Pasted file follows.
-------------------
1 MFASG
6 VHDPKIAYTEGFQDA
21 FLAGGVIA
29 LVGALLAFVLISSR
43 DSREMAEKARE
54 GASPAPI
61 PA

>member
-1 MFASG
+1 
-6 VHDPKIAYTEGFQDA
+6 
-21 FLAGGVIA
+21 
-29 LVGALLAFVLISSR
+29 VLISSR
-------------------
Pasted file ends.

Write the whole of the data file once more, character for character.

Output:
1 MFASG
6 VHDPKIAYTEGFQDA
21 FLAGGVIA
29 LVGALLAFVLISSR
43 DSREMAEKARE
54 GASPAPI
61 PA

>member
-1 MFASG
+1 
-6 VHDPKIAYTEGFQDA
+6 
-21 FLAGGVIA
+21 
-29 LVGALLAFVLISSR
+29 VLISSR